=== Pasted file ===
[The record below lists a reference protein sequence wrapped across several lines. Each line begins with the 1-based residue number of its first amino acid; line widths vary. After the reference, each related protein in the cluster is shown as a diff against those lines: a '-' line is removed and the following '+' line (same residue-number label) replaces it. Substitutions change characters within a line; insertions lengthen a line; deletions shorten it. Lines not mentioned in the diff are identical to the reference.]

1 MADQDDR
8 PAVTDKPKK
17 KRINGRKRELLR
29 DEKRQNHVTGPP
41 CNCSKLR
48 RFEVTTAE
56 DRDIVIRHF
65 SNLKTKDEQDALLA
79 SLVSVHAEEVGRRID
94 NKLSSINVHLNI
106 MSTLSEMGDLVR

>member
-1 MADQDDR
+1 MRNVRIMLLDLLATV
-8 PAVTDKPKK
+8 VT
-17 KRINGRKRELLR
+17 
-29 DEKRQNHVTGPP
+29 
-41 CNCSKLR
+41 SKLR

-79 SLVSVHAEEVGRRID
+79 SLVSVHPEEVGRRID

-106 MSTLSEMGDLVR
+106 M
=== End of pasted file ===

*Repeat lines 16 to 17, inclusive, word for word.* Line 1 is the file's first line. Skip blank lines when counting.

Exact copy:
-8 PAVTDKPKK
+8 VT